Latanoprostene bunod ophthalmic is used to treat glaucoma (condition in which increased pressure in the eye can lead to gradual loss of vision) and ocular hypertension (condition which causes increased pressure in the eye). Latanoprostene bunod ophthalmic is in a class of medications called prostaglandin analogs. It lowers pressure in the eye by increasing the flow of natural eye fluids out of the eye.
Latanoprostene bunod ophthalmic comes as a solution (liquid) to instill in the eye. It is usually instilled in the affected eye(s) once a day in the evening. Use latanoprostene bunod ophthalmic at around the same time every day. Follow the directions on your prescription label carefully, and ask your doctor or pharmacist to explain any part you do not understand. Use latanoprostene bunod ophthalmic exactly as directed. Do not use more or less of it or use it more often than prescribed by your doctor. Using latanoprostene bunod ophthalmic more than once a day may decrease the effect of this medication.
Latanoprostene bunod ophthalmic controls glaucoma and ocular hypertension but does not cure them. Continue to use latanoprostene bunod ophthalmic even if you feel well. Do not stop using latanoprostene bunod ophthalmic without talking to your doctor.
To instill the eye drops, follow these steps:
This medication may be prescribed for other uses; ask your doctor or pharmacist for more information.
Before using latanoprostene bunod ophthalmic,
Unless your doctor tells you otherwise, continue your normal diet.
Instill the missed dose as soon as you remember it. However, if it is almost time for the next dose, skip the missed dose and continue your regular dosing schedule. Do not instill a double dose to make up for a missed one.
Latanoprostene bunod ophthalmic may cause side effects. Tell your doctor if any of these symptoms are severe or do not go away:
Some side effects can be serious. If you experience this symptom call your doctor immediately or get emergency medical treatment:
Latanoprostene bunod ophthalmic may change your eye color to brown or a deeper shade of brown. This color change usually occurs slowly, but it may be permanent. Latanoprostene bunod ophthalmic also may cause darkening of the eyelid and skin around your eyes and an increase in the length, thickness, color, or number of your eyelashes or fine hair on your eyelids. The eyelash changes and any darkening of the skin around the eyes usually goes away when you stop using latanoprostene bunod ophthalmic. If you use latanoprostene bunod ophthalmic in only one eye, you should know that there may be a difference in color between your eyes after using the medication. Call your doctor if you notice these changes.
Latanoprostene bunod ophthalmic may cause other side effects. Call your doctor if you have any unusual problems while taking this medication.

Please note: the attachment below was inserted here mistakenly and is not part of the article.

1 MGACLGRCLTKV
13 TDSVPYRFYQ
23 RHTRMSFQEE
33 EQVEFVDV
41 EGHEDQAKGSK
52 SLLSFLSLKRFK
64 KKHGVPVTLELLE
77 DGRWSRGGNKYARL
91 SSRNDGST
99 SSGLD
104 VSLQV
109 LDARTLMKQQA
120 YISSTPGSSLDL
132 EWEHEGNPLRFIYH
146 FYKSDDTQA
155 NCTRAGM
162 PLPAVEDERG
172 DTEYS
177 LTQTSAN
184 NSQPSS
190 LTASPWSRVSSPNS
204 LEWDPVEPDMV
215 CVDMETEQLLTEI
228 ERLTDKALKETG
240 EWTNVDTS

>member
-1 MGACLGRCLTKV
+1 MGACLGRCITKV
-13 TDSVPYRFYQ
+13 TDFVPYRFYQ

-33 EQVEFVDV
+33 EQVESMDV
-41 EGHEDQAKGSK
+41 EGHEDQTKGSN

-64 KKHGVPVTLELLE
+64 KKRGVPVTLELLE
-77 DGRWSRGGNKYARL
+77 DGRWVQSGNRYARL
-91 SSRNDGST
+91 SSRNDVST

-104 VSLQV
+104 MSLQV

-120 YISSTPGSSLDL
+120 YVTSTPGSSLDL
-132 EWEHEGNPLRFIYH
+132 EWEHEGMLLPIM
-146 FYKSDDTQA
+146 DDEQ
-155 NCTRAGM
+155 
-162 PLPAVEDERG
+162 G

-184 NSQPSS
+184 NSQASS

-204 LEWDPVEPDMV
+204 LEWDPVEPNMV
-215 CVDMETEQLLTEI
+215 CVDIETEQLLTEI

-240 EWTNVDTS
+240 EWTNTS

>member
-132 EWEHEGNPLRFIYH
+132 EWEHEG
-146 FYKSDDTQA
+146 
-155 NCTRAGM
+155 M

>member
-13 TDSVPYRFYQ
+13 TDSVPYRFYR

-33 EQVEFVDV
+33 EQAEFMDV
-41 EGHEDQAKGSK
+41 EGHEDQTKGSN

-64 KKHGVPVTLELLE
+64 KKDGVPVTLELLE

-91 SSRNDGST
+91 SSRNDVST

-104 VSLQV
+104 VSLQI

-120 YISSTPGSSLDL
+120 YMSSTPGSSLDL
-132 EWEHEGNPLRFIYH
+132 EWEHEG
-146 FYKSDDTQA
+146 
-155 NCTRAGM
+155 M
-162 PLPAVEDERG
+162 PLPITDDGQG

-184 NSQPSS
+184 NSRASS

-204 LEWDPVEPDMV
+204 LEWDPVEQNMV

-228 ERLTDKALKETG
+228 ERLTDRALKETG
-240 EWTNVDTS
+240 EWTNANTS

If you experience a serious side effect, you or your doctor may send a report to the Food and Drug Administration's (FDA) MedWatch Adverse Event Reporting program online ( Web Site ) or by phone (1-800-332-1088).
Keep this medication in the container it came in, tightly closed, and out of reach of children. Unopened bottles of latanoprostene bunod ophthalmic should be stored in the refrigerator. Do not freeze. After opening, the medication may be stored at room temperature for up to 8 weeks. Store latanoprostene bunod ophthalmic away from light, excess heat and moisture (not in the bathroom).
It is important to keep all medication out of sight and reach of children as many containers (such as weekly pill minders and those for eye drops, creams, patches, and inhalers) are not child-resistant and young children can open them easily. To protect young children from poisoning, always lock safety caps and immediately place the medication in a safe location – one that is up and away and out of their sight and reach. Web Site
Unneeded medications should be disposed of in special ways to ensure that pets, children, and other people cannot consume them. However, you should not flush this medication down the toilet. Instead, the best way to dispose of your medication is through a medicine take-back program. Talk to your pharmacist or contact your local garbage/recycling department to learn about take-back programs in your community. See the FDA's Safe Disposal of Medicines website ( Web Site) for more information if you do not have access to a take-back program.
In case of overdose, call the poison control helpline at 1-800-222-1222. Information is also available online at Web Site. If the victim has collapsed, had a seizure, has trouble breathing, or can't be awakened, immediately call emergency services at 911.
Keep all appointments with your doctor.
Do not let anyone else take your medication. Ask your pharmacist any questions you have about refilling your prescription.
It is important for you to keep a written list of all of the prescription and nonprescription (over-the-counter) medicines you are taking, as well as any products such as vitamins, minerals, or other dietary supplements. You should bring this list with you each time you visit a doctor or if you are admitted to a hospital. It is also important information to carry with you in case of emergencies.
AHFS® Consumer Medication Information. © Copyright, The American Society of Health-System Pharmacists, Inc., 7272 Wisconsin Avenue, Bethesda, Maryland. All Rights Reserved. Duplication for commercial use must be authorized by ASHP.
Selected Revisions: January 15, 2018.